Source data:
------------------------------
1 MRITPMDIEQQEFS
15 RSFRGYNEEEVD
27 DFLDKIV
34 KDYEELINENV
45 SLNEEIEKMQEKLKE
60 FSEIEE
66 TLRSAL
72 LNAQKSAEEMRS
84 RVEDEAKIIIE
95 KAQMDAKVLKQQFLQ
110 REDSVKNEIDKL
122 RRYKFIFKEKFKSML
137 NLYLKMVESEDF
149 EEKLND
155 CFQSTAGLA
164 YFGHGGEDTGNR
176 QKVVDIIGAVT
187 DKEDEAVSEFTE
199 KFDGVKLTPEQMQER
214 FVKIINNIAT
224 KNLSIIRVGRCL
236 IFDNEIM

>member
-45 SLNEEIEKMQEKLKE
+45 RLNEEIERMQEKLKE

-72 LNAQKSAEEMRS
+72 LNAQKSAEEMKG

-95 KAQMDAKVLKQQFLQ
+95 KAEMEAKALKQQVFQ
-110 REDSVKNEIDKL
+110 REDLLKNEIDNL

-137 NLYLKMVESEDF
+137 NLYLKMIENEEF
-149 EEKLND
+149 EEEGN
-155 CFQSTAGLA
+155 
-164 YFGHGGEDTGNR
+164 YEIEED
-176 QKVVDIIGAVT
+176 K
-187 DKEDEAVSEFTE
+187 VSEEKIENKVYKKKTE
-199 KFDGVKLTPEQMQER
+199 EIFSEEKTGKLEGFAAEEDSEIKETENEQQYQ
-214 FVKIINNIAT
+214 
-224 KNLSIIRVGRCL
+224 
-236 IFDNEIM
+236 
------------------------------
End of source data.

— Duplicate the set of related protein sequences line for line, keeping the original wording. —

1 MRITPMDIEQQEFS
15 RSFRGYNEEEVD
27 DFLDKIV
34 KDYEELINENV
45 SLNEEIEKMQEKLKE
60 FSEIEE
66 TLRSAL
72 LNAQKSAEEMRS
84 RVEDEAKIIIE
95 KAQMDAKVLKQQFLQ
110 REDSVKNEIDKL
122 RRYKFIFKEKFKSML
137 NLYLKMVESEDF
149 EEKLND
155 CFQSTAGLA
164 YFGHGGEDTGNR
176 QKVVDIIGAVT
187 DKEDEAVSEFTE
199 KFDGVKLTPEQMQER
214 FVKIINNIAT
224 KNLSIIRVGRCL
236 IFDNEIM

>member
-45 SLNEEIEKMQEKLKE
+45 RLNEEIERMQEKLKE

-72 LNAQKSAEEMRS
+72 LNAQKSAEEMKG

-95 KAQMDAKVLKQQFLQ
+95 KAEMEAKALKQQVFQ
-110 REDSVKNEIDKL
+110 REDLLKNEIDNL

-137 NLYLKMVESEDF
+137 NLYLKMIENEEF
-149 EEKLND
+149 EEEGN
-155 CFQSTAGLA
+155 
-164 YFGHGGEDTGNR
+164 YEIEED
-176 QKVVDIIGAVT
+176 K
-187 DKEDEAVSEFTE
+187 VSEEKIENKVYKKKTE
-199 KFDGVKLTPEQMQER
+199 EIFSEEKTGKLEGFAAEEDSEIKETENEQQYQ
-214 FVKIINNIAT
+214 
-224 KNLSIIRVGRCL
+224 
-236 IFDNEIM
+236 